Pennington said Equinix anticipates “a significant increase in transmission costs (in California). I think there can be no doubt that’s going to happen.”
In 2019 the impact of climate change on the bottom line became more visible. The Wall Street Journal called PG&E “the first major corporate casualty of climate change,” as the utility filed for Chapter 11 bankruptcy as costs mounted from its role in the state’s deadly wildfires. Climate risk, along with the growing complexity of global energy delivery, will prompt more data center operators to integrate on-site generation or pursue other strategies beyond traditional utility power.
Bloom Energy Server at Equinix data center
These Bloom Energy Server fuel cells provide power to the Equinix SV 5 data center in San Jose. (Photo: Rich Miller)
Equinix has been deploying Bloom Energy fuel cells in high-cost energy markets like California, New York and Massachusetts. The collaboration began in 2015 in PG&E territory in San Jose. Equinix projects that its footprint of 43 megawatts of fuel cells powered by natural gas will save the company $150 million over the next 15 years, with much of the savings being realized in California.
Cost isn’t the only factor that will prompt data center operators to consider on-site power. Availability and time-to-market are also issues. “In Ireland, there is insufficient available power (in some locations),” Pennington noted. “In other countries in Europe, the time to deliver power can be 3 to 4 years. We don’t want to be delaying our projects that long.”
4. Infrastructure Funds Target Green Power
Wave power. Carbon capture. Solar and wind power at scale. These may all play a larger role in how data centers are powered in the future, as infrastructure funds bring new resources to deploying IT capacity at scale. That capability, along with a growing mandate for corporations to shift to greener energy footprint, lays the groundwork for new approaches to data center power.
“We have the option to do things in new ways,” said Phill Lawson-Shanks of Aligned Energy, which is backed by Macquarie Infrastructure Partners, the giant global infrastructure fund.
“Macquarie is very keen to support our environmental goals,” said Lawson-Shanks. “They have assets which use waste-to-energy, as well as carbon capture. We’re looking at how we can associate one of these plants with a data center build-to-suit.”
A similar strategy is in the works at Cologix. Its owner, Stonepeak Infrastructure Partners, is a big investor in renewable energy projects, says Bill Fathers, CEO of Cologix.
“We want to partner with these renewable energy companies to to build data centers in proximity to those energy facilities,” said Fathers. “We’re looking at current energy use across our portfolio, and will pivot to renewable energy where it is available. We are pursuing this opportunity across a broad set of options.”
At DCF we’ve been tracking how infrastructure funds are driving the industrialization of data center delivery. Renewable energy looms as a key opportunity, as infrastructure funds have the deep pockets and relationships to tackle the challenging economics of deploying data center renewables at scale.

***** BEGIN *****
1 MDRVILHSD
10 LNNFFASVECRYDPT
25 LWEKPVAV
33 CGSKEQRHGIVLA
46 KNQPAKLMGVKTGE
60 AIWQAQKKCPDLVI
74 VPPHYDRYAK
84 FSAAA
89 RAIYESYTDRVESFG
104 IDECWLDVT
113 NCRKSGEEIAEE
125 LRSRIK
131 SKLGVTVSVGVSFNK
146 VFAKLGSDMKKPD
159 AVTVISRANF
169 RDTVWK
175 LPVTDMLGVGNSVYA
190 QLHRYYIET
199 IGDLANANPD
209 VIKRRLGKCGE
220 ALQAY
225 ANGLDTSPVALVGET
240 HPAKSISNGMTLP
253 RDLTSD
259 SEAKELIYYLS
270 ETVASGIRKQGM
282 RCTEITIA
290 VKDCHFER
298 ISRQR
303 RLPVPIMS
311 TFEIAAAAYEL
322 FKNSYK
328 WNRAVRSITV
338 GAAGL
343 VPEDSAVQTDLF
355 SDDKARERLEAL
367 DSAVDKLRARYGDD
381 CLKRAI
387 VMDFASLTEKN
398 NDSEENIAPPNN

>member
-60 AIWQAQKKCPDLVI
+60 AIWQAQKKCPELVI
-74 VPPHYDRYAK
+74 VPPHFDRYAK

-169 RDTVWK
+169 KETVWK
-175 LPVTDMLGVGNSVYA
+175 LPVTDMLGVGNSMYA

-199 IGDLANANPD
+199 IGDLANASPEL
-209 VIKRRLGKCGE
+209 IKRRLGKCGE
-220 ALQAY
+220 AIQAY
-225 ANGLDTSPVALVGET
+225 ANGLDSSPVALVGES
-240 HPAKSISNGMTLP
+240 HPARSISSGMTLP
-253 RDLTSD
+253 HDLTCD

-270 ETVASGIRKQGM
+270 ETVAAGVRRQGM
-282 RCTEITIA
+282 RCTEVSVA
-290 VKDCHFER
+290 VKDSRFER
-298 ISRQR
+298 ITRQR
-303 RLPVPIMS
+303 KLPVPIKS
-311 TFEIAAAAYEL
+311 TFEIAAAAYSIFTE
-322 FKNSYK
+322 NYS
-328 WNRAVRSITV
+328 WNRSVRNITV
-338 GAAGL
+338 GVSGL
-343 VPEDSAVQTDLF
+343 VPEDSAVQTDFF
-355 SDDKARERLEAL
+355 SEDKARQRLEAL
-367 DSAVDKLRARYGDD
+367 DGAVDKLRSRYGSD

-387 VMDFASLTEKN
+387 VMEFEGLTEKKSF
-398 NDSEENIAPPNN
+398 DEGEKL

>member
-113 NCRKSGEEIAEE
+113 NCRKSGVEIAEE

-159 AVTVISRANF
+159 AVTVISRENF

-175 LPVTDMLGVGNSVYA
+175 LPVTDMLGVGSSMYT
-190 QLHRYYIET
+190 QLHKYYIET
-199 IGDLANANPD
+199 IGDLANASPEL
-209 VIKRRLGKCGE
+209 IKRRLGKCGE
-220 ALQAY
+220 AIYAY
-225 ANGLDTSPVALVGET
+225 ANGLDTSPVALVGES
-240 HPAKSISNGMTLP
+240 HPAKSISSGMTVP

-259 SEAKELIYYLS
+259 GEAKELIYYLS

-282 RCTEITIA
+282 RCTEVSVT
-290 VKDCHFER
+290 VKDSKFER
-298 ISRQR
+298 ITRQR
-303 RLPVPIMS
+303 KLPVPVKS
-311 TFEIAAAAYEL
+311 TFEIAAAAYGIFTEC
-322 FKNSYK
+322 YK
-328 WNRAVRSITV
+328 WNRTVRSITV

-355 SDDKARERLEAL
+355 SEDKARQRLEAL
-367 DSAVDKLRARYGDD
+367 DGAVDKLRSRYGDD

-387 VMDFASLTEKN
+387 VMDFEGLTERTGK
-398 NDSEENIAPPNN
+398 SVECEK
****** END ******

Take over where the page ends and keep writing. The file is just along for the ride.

5. Data Center Districts Take Shape
Data center districts will emerge in major markets, driven by both market forces and public policy.
As data tonnage reinforces the importance of proximity, we’ll see more “knock-down” expansion projects, as developers buy adjacent properties and demolish existing buildings to create new data center campuses. This has been going on for years in Santa Clara, and is now happening in Ashburn as well. In major cloud corridors, economics will make data centers the most valuable use for real estate.
Meanwhile, local officials will seek to create data center corridors, concentrating digital infrastructure in locations that support future growth. This trend is driven by the growing awareness of the economic benefits of data centers, as well as the downsides of having a data center as your next-door neighbor.
An aerial view of major facilities in Data Center Alley in Ashburn, Virginia. (Image: Loudoun County)
An aerial view of major facilities in Data Center Alley in Ashburn, Virginia. (Image: Loudoun County)
Data centers are becoming part of the real estate landscape in many communities. DCF has been closely tracking this phenomenon in Loudoun County in Northern Virginia, where cloud clusters provide a massive economic boost. Direct tax revenue from data centers in Loudoun County will reach $320 million this fiscal year.
That’s why the county has launched a branding initiative to raise the profile of its Internet industry, with improved signage identifying the Ashburn data center district. This is a big change for an industry that once prioritized “security by obscurity.”
Loudoun County has also grappled with residents’ desire for better-looking data centers, while other locales have had public controversies about noise from cooling infrastructure. Another concern is power capacity, which is a factor in a temporary data center moratorium in Amsterdam.
Data center districts provide an efficient focal point for infrastructure, and will ease tensions with the communities where they are located. Expect to see more of them.
6. Cloud, Cloud, Cloud and Connectivity